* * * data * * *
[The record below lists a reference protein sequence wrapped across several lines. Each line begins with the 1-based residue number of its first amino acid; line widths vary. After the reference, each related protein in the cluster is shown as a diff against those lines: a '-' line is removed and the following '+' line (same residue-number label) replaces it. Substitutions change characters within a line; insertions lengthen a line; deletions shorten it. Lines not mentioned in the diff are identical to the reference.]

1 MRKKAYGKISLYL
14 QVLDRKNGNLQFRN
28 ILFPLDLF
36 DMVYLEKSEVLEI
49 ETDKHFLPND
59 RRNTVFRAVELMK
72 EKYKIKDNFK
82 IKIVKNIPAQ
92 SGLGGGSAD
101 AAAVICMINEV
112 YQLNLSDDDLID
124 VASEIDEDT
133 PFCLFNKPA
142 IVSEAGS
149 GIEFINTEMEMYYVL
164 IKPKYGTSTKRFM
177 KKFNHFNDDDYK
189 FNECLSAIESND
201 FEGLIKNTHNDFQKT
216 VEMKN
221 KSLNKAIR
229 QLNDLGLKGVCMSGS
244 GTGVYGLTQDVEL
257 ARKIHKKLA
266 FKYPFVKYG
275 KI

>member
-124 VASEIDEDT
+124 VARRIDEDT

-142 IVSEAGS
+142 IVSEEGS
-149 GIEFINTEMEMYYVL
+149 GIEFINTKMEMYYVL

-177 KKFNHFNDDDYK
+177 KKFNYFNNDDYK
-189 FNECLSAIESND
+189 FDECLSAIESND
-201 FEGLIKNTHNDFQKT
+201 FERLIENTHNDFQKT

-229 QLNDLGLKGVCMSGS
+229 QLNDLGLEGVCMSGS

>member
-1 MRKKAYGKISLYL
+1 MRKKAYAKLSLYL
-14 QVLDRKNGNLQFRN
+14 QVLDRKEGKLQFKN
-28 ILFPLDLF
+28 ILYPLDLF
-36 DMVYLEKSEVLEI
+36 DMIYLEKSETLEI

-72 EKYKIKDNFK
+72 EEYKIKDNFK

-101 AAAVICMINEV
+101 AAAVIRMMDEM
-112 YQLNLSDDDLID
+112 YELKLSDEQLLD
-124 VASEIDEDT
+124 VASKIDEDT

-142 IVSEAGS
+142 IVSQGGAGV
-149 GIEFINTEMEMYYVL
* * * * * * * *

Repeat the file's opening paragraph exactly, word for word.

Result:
[The record below lists a reference protein sequence wrapped across several lines. Each line begins with the 1-based residue number of its first amino acid; line widths vary. After the reference, each related protein in the cluster is shown as a diff against those lines: a '-' line is removed and the following '+' line (same residue-number label) replaces it. Substitutions change characters within a line; insertions lengthen a line; deletions shorten it. Lines not mentioned in the diff are identical to the reference.]